2017-04-19 / Entertainment

Homemade mayo adds zip

By ANGELA SHELF MEDEARIS

Sandwiches today range from slices of beef, turkey or chicken on whole-wheat bread to roasted vegetables stuffed in a pita. Dressings, spreads and sauces can add a delicious depth of flavor to a typical sandwich. Lunch suddenly becomes more interesting with the addition of a flavored mayonnaise. Adding herbs, spices or fruit to homemade or a good-quality, store-bought mayonnaise changes the flavor and can be made to complement a wide range of meats and vegetables.

Mayonnaise is made by creating an emulsion, in this case, oil and egg yolks, two ingredients that normally don’t combine. Egg yolks provide a rich, creamy base and are a key ingredient when making an emulsion for mayonnaise. Using the highest quality eggs, like Eggland’s Best, reduces safety concerns to a minimum. It has one of the strictest quality-assurance programs in the industry and conducts more than 30,000 laboratory tests each year. Adding lemon juice or vinegar to our homemade mayonnaise emulsion also helps deter any bacteria growth.

The lecithin in the egg yolks also helps to stabilize the emulsion ingredients. Eggland’s Best Eggs contain 200 mcg of lutein compared with 135 mcg of lutein in an ordinary egg. Lutein also is an important antioxidant that helps maintain healthy vision.

All the ingredients for making mayonnaise, especially the eggs, need to be at room temperature. Take everything out at least 30 minutes before you begin. The key to making an emulsion is adding the oil in a slow, steady stream.

The type of oil used in the emulsion changes the flavor of the mayonnaise. Do not use unrefined oils containing monoglycerides or extra-virgin olive oil, as the flavor is too strong and the emulsion will separate. For the best results, use regular olive oil, or combine it with vegetable oil. Use this basic recipe for mayonnaise, and then add your favorite combination of herbs, ingredients and spices to create a spread that will add a special zip to your sandwiches.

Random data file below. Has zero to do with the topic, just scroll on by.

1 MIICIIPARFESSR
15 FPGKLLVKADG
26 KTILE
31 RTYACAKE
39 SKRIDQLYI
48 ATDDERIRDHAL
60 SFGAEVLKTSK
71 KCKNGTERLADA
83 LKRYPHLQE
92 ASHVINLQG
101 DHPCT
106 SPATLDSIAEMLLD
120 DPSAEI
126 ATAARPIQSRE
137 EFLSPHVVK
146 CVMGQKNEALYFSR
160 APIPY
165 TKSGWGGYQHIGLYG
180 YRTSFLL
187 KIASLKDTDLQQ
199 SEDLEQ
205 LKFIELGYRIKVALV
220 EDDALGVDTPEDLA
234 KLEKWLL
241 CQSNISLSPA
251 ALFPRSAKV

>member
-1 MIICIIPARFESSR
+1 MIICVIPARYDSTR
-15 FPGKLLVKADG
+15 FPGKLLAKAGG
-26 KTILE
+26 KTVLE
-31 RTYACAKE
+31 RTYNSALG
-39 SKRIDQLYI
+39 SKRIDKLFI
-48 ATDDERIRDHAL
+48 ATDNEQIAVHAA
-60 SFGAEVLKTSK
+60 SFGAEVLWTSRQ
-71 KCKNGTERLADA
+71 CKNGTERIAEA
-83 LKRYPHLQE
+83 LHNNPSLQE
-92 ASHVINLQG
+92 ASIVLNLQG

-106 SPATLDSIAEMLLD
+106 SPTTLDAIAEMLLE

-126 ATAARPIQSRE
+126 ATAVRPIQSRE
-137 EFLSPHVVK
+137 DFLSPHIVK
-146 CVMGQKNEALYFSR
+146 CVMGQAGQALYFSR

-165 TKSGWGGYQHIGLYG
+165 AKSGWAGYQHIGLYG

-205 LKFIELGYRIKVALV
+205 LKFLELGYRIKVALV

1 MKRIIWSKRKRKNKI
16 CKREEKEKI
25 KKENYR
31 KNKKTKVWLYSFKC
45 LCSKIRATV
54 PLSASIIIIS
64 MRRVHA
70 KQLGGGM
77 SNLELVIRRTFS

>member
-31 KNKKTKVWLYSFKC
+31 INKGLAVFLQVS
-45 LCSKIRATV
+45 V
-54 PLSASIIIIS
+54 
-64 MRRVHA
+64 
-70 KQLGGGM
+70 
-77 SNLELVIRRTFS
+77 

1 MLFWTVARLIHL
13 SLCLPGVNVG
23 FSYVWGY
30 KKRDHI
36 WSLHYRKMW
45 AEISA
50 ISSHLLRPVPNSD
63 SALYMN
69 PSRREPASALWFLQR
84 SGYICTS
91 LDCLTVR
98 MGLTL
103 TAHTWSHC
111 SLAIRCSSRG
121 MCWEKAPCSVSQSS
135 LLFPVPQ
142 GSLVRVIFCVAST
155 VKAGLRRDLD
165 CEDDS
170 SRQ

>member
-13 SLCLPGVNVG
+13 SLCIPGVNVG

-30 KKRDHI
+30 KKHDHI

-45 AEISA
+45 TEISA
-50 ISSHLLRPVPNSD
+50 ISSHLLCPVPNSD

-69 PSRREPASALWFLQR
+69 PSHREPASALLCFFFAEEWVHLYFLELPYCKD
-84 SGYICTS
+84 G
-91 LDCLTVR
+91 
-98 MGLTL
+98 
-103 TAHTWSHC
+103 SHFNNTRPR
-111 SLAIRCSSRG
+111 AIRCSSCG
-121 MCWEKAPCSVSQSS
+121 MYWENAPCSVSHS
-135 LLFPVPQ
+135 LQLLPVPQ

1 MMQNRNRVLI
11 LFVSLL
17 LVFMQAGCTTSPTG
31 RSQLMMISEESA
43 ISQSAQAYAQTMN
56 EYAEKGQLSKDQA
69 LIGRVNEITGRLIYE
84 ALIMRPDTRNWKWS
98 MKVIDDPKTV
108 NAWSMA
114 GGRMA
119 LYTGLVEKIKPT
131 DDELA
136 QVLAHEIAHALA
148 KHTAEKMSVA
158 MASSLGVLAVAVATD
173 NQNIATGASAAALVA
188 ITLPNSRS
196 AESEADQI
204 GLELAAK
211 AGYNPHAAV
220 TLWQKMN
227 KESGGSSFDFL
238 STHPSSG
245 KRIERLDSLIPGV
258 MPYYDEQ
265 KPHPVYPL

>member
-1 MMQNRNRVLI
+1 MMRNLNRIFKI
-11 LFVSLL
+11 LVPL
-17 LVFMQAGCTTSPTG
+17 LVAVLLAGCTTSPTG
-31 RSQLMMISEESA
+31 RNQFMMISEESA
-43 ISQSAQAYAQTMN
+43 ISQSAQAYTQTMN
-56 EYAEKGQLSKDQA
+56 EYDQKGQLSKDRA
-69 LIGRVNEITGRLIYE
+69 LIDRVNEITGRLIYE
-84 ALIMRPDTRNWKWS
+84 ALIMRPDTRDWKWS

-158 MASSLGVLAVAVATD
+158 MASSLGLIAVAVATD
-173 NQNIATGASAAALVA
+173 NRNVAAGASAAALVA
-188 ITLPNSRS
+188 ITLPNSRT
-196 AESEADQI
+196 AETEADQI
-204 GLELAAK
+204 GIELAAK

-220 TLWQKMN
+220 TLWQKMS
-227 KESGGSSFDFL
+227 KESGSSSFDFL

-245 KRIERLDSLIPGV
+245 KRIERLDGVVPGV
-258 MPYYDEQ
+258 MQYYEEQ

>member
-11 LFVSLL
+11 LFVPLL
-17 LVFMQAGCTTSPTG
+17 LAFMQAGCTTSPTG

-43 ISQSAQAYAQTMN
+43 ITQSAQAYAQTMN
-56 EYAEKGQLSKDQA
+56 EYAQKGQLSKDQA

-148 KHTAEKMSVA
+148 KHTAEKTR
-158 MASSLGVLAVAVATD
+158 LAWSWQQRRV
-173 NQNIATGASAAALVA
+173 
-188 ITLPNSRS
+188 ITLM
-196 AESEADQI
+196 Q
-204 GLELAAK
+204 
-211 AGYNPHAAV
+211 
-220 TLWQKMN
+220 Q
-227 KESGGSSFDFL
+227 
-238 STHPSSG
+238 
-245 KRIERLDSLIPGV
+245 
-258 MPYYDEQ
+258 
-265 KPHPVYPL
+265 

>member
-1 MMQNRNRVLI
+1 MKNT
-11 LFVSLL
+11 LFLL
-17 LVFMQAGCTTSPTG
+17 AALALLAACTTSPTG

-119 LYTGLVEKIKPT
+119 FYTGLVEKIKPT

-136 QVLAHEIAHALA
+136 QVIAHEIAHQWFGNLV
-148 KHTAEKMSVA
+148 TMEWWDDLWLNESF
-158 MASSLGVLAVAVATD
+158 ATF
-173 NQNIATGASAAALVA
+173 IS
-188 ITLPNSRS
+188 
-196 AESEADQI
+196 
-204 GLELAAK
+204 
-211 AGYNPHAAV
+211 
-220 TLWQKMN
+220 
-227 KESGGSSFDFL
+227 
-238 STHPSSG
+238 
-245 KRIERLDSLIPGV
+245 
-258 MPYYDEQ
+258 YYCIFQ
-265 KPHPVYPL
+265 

BASIC MAYONNAISE

For best results, avoid making mayonnaise during wet or humid weather, as it will affect the emulsion and the mayonnaise will have a greasy texture. For a richer mayo, use only the egg yolks.

1 egg yolk
1/4 teaspoon salt
1/4 teaspoon dry mustard 1/4 teaspoon sugar
1/2 cup vegetable oil
1/2 cup olive oil
3 teaspoons lemon juice
or white-wine vinegar

2 teaspoons hot water

1. Using a food processor, blender or mixer set on
medium speed, combine
the egg yolk, salt, dry mustard and sugar until wellblended and a pale yellow.
With the motor running,
slowly drizzle the oils (1/4
cup at a time) into the yolk
mixture in a slow, steady
stream. Drizzle in one
tablespoon of the lemon
juice and a teaspoon of
the hot water. Continue
to alternate mixing in the
oil and the lemon juice
until all the ingredients
have been combined. The
finished mayonnaise will
be thick. If a thinner consistency is desired, whisk
in 1 or 2 teaspoons of hot

water.
2. Cover and refrigerate
for at least an hour before
using to let the flavors
blend. The mayonnaise
will keep about 4 to 5 days.
Yield: 1 1/4 cups.

The following additions
add a unique flavor to this
basic mayonnaise recipe:
Spices: saffron, paprika,
cumin, mustard, coriander,
chilies, horseradish/wasabi, ground ginger, curry
powder and nutmeg.
Herbal Flavors: dill,
parsley, basil, oregano,
sage, cilantro, chives,
chervil.
Other Flavors: grated
lemon or orange zest,
chutney, sun-dried tomatoes, capers, anchovy
paste, pureed avocado,
roasted red peppers, lime
juice, ground dried wild
mushrooms, pesto sauce,
barbeque sauce, hot sauce,
pureed mango or crushed
pineapple, soy or Worcestershire sauce, honey
mustard, minced garlic,
purple or green onions,
olives, diced sweet- or dill
pickles.
Oil Substitutions:
Infused olive oils, sweet
almond oil, canola oil, safflower oil, avocado oil.

Angela Shelf Medearis
is an award-winning
children’s author, culinary
historian and the author of
seven cookbooks. Her new
cookbook is “The Kitchen
Diva’s Diabetic Cookbook.”

©2017 King Features Synd., Inc.,
and Angela Shelf Medearis

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